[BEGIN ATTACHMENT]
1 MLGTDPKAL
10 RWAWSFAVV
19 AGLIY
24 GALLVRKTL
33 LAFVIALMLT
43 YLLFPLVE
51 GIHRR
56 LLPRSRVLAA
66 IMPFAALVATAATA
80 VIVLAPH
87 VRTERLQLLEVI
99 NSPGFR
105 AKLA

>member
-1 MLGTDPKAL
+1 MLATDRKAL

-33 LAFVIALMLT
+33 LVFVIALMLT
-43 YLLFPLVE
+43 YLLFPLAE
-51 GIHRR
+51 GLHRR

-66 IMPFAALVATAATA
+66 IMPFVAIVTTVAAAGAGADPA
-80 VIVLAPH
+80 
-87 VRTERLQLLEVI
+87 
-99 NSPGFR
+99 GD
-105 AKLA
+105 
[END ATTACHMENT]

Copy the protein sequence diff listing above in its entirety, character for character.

1 MLGTDPKAL
10 RWAWSFAVV
19 AGLIY
24 GALLVRKTL
33 LAFVIALMLT
43 YLLFPLVE
51 GIHRR
56 LLPRSRVLAA
66 IMPFAALVATAATA
80 VIVLAPH
87 VRTERLQLLEVI
99 NSPGFR
105 AKLA

>member
-1 MLGTDPKAL
+1 MLATDRKAL

-33 LAFVIALMLT
+33 LVFVIALMLT
-43 YLLFPLVE
+43 YLLFPLAE
-51 GIHRR
+51 GLHRR

-66 IMPFAALVATAATA
+66 IMPFVAIVTTVAAAGAGADPA
-80 VIVLAPH
+80 
-87 VRTERLQLLEVI
+87 
-99 NSPGFR
+99 GD
-105 AKLA
+105 